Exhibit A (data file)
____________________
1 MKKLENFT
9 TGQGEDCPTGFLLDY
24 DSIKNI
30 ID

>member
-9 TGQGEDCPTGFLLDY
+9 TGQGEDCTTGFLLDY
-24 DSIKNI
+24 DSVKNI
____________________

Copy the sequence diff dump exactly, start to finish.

1 MKKLENFT
9 TGQGEDCPTGFLLDY
24 DSIKNI
30 ID

>member
-9 TGQGEDCPTGFLLDY
+9 TGQGEDCTTGFLLDY
-24 DSIKNI
+24 DSVKNI